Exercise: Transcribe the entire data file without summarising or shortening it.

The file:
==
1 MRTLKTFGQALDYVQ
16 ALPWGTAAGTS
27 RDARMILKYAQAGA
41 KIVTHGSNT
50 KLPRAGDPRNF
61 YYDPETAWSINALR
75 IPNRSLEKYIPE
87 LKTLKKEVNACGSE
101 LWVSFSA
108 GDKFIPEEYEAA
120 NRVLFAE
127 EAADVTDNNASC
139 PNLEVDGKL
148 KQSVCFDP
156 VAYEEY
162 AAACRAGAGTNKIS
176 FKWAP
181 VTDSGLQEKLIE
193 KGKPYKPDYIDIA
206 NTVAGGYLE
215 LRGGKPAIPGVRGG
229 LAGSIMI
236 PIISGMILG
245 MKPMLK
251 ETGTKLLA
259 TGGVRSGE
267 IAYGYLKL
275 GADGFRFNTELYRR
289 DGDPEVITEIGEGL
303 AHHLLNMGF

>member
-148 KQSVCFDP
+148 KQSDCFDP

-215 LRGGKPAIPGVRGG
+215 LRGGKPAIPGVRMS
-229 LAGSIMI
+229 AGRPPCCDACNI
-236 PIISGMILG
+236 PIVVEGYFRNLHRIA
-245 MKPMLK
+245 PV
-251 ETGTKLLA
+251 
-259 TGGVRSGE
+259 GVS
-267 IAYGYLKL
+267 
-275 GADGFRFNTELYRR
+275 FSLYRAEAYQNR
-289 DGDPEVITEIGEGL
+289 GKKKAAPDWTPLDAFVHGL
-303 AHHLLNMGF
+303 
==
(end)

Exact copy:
1 MRTLKTFGQALDYVQ
16 ALPWGTAAGTS
27 RDARMILKYAQAGA
41 KIVTHGSNT
50 KLPRAGDPRNF
61 YYDPETAWSINALR
75 IPNRSLEKYIPE
87 LKTLKKEVNACGSE
101 LWVSFSA
108 GDKFIPEEYEAA
120 NRVLFAE
127 EAADVTDNNASC
139 PNLEVDGKL
148 KQSVCFDP
156 VAYEEY
162 AAACRAGAGTNKIS
176 FKWAP
181 VTDSGLQEKLIE
193 KGKPYKPDYIDIA
206 NTVAGGYLE
215 LRGGKPAIPGVRGG
229 LAGSIMI
236 PIISGMILG
245 MKPMLK
251 ETGTKLLA
259 TGGVRSGE
267 IAYGYLKL
275 GADGFRFNTELYRR
289 DGDPEVITEIGEGL
303 AHHLLNMGF

>member
-148 KQSVCFDP
+148 KQSDCFDP

-215 LRGGKPAIPGVRGG
+215 LRGGKPAIPGVRMS
-229 LAGSIMI
+229 AGRPPCCDACNI
-236 PIISGMILG
+236 PIVVEGYFRNLHRIA
-245 MKPMLK
+245 PV
-251 ETGTKLLA
+251 
-259 TGGVRSGE
+259 GVS
-267 IAYGYLKL
+267 
-275 GADGFRFNTELYRR
+275 FSLYRAEAYQNR
-289 DGDPEVITEIGEGL
+289 GKKKAAPDWTPLDAFVHGL
-303 AHHLLNMGF
+303 